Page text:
Five Facts About Hot Springs, Arkansas

Photo courtesy of National Park

What do lakes CatherineHamilton, and Ouachita have in common? A shared home in beautiful Hot Springs, Arkansas. Known for its hot mineral waters, spectacular mountain scenery, and plenty of hiking opportunities, Hot Springs has tons to offer residents and visitors alike. In honor of this popular lake destination in the southeast, we’re diving into five fun facts about Hot Springs, Arkansas.

Buy Me Some Peanuts and Cracker Jacks

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Hot Springs, Arkansas, has a history with baseball. You may not expect it from a relatively small city, but in the 1800s and 1900s, this town was the off-season capital of major league baseball. It started when Cap Anson became the manager of the Chicago White Stockings. He was attracted to Hot Springs’ thermal waters and spas to help his team get ready for the season. Following his lead, many major teams such as the Boston Red Sox and the Chicago Cubs trained there during springtime, including superstars like Babe Ruth, Jackie Robinson, and Cy Young. There’s even a Hot Springs Baseball Trail to commemorate this town’s place in major league history.


Wanna Bet? Come to Hot Springs

Photo courtesy of Arkansas Times

Many people don’t know, but Hot Springs, Arkansas, was a hot spot for illegal gambling and gangsters at one point in time. In fact, between the years 1927 and 1967, it operated the largest illegal gambling racket in the country. Although all unlawful gambling activities have ended, you can still check out Oaklawn Casino to make some (legal) bets. But Hot Springs’ history with gambling isn’t the only edgy part of this city. It was also neutral ground for NYC and Chicago gangsters, including Al Capone, who regularly stayed at the Arlington Resort Hotel & Spa. While you’re in the area, stop by the Gangster Museum of America, where you can visit the Outlaw Gallery and Casino Gallery to learn more.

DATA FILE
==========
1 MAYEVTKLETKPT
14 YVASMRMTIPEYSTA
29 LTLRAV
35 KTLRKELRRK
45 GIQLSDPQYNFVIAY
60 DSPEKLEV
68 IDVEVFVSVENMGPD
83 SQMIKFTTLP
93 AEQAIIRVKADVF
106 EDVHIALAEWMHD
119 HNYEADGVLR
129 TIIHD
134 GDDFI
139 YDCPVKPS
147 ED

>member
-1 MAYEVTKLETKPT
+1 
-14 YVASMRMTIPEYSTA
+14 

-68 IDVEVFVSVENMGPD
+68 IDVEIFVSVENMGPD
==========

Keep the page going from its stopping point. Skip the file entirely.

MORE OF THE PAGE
Step Aside, Yellowstone

Photo courtesy of National Park Service

Although Yellowstone National Park is iconic, Hot Springs actually predates Yellowstone as the first land protected for recreation by the U.S. federal government. Hot Springs gained this status in 1832, making this date 40 years before Yellowstone’s designation as a national park. Hot Springs gained national park status in 1921, and to date, it’s the only national park in an urban area. It’s no wonder why this area was protected so early — these thermal waters are simply astounding.

You Can Drink the Water

Photo courtesy of The Mountain Valley Spring Co. via Food Business News

The natural systems in Hot Springs National Park are fascinating. Because these bodies of water are impacted by geothermal heat from the earth’s core, their waters can get up to 145 degrees Fahrenheit. The high mineral content in these waters also has great healing properties. It can naturally detox your skin and provide remedies for skin conditions like psoriasis and eczema. 

However, many people don’t know that the water is also drinkable. Many Hot Springs residents visit “jug fountains” and take this water home with them. In fact, Mountain Valley Spring Water from this area is served at the U.S. senate. It’s also been served to famous racehorses, Secretariat and Sunday Silence.

The Shortest St. Patrick’s Day Parade

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A little-known fact about Hot Springs, Arkansas — it’s home to the shortest St. Patrick’s Day Parade route in the world. It all began with a few Arkansas residents of Irish descent dining at a local pub on what they called “the world’s shortest street in everyday use.” A total of 98 feet long, this street has now been the site of an annual St. Patrick’s Day parade in Hot Springs. Complete with Elvis impersonators and a family who dresses up as pickles each year, this parade is full of whimsical fun.


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